Millennium Post

A sinking ship

Concerned authorities need to knit together a package to prop up India’s sagging shipyards

Let's talk ship-building. And some facts less-known. Historically, good old Hindustan was quite the superpower in building ships. Indian ships were fast for the time, large in size and alliteration, and dimensions unheard of. Surprising? Here's something surprising still. The phenomenon was not limited to a few months, years or decades. For nearly two centuries, Indian shipyards were a force to reckon with.

Through the 1700s, the 1800s, even the early-1900s, ship-building was an established business, a profession respected along our coastline. And we have a lot of coastlines, over 7,500 km of it. In the 1700s, a very promising India was focussed on capitalising and utilising its rich coastal and other natural resources.

The European traders (read the 'English') had arrived a century earlier—in 1608, initially for trade, and eventually to colonise India. They managed the latter after one of their military officials, Robert Clive, defeated the forces of the Nawab of Bengal, Siraj-ud-Daulah, at the Battle of Plassey in 1757. This amorous English ambition proved lethal. Through subterfuge and avarice, the English gained ground, weakened and divided Indian rulers and businesses, ultimately subjugating India to the wiles of the East India Company. Ironically, it also helped India's maritime exploration and progress, as the needs of the British Empire drove Indian ship-building to new highs.

Nearly two centuries ago, Indian shipyards built ships like HMS Hindostan and HMS Ceylon, which were instantly inducted into the Royal Navy, no less. Other historical ships made by Indian shipyards included HMS Asia (commanded by Sir Edward Codrington during the Battle of Navarino in 1827); HMS Cornwallis (onboard which the Treaty of Nanking was signed in 1842); and HMS Minden.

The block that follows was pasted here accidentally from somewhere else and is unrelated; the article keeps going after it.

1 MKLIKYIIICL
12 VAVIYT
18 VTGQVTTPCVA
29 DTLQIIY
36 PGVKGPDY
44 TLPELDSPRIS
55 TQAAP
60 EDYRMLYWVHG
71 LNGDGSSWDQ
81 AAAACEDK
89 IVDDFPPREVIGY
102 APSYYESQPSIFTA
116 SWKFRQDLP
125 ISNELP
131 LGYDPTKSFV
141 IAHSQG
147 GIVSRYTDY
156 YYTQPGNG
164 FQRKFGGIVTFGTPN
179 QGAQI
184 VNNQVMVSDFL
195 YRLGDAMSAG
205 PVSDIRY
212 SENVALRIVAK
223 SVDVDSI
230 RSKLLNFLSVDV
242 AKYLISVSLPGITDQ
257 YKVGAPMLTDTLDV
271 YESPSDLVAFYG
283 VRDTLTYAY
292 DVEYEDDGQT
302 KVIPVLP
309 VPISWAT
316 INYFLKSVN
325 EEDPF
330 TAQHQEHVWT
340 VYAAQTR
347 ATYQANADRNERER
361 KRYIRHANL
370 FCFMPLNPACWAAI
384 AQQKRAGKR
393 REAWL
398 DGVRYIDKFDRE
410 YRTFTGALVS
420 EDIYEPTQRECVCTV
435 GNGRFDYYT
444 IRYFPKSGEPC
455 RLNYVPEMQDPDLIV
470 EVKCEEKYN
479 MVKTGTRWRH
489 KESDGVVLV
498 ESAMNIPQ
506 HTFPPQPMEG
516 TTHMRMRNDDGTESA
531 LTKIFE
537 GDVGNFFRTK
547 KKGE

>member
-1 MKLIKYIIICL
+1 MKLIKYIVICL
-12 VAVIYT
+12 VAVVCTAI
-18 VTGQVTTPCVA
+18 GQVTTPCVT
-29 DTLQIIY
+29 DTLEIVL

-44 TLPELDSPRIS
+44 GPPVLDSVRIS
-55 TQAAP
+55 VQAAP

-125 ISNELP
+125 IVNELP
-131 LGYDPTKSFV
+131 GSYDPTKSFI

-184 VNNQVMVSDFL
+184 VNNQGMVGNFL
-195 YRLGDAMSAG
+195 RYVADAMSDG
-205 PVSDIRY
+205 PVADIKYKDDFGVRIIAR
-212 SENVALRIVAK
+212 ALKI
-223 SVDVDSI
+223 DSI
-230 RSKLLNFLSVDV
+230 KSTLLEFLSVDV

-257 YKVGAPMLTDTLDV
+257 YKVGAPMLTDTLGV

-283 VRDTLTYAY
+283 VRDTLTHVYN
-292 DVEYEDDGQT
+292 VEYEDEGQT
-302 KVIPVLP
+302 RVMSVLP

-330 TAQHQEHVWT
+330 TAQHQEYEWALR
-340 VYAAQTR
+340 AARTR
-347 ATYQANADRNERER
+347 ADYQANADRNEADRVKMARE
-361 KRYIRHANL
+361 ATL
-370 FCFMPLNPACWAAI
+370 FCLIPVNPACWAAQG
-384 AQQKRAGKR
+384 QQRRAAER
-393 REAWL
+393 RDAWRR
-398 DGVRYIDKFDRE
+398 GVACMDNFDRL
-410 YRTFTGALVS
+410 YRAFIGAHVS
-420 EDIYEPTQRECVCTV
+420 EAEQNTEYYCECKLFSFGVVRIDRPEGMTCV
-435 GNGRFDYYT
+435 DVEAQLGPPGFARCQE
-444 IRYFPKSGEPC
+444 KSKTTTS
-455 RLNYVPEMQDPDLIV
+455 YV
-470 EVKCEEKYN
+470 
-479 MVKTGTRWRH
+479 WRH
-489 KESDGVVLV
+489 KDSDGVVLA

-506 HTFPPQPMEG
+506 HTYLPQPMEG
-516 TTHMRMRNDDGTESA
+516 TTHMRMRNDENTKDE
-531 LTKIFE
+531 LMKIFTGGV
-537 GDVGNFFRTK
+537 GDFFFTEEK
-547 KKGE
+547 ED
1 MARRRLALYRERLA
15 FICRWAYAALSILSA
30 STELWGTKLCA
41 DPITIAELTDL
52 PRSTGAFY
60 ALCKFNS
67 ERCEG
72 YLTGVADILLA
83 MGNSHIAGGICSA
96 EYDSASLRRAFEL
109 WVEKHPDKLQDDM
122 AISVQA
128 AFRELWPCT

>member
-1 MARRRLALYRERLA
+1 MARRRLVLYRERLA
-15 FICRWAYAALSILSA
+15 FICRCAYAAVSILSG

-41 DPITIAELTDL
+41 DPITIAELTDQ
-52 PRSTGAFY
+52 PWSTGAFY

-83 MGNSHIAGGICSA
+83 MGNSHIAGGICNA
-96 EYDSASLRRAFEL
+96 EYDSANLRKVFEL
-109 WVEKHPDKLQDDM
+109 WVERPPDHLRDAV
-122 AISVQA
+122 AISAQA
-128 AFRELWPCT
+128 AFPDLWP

A special mention of HMS Minden, which was an English Royal Navy 74-gun 'Ganges Class' ship, launched on 19 June 1810, well over a 100 years before HMS Titanic took to the sea for the first and last time. The Minden was named after the German town Minden and the Battle of Minden of 1759, which saw a decisive victory of British and Prussian forces over France in the Seven Years' War. It was Jamsetjee Bomanjee Wadia of the Wadia Group who built HMS Minden in 1814. She was launched from the Duncan Docks in Bombay (now Mumbai), built of teak.

Today, the romantic days of exotic lumber, teak and other wood derivatives are over. India and the rest of the world now build ships made of steel, tungsten, carbon fibre, exotic alloys—and a lot of politics and regulation. Also over is India's standing in the global shipbuilding scheme of things. Modernised and upgraded today to global standards it is, but India's maritime industry is now but a pale shadow of its former self. The last decade has seen some of India's largest shipbuilders go out of business. And those that haven't are perilously close to doing so (See Table 1).

Notably, all of the shipyards listed above were/are based out of Gujarat. Once the pride of India's maritime history, boasting the largest shipbuilding capacity in the country and having more than 60 per cent of the Indian shipbuilding order book, Gujarat's shipyards have been decimated over the last decade. Apart from being a colossal waste of the nation's coastal business infrastructure, this has led to the loss of employment of tens of thousands of direct jobs, with larger numbers being axed in the form of contract labourers and ancillary workmen, impacting over 14 lakh livelihoods.

What has led to this wretched turn of events? Let's go backwards. Till the late 1980s, the shipbuilding industry was under License Raj, with public sector units dominating the sector. There was little or no private ship-building till the 1990s when India was forced to either embrace economic reforms or face a financial meltdown. The opening up of the economy saw the private sector assume a greater role in Indian business, including maritime activities.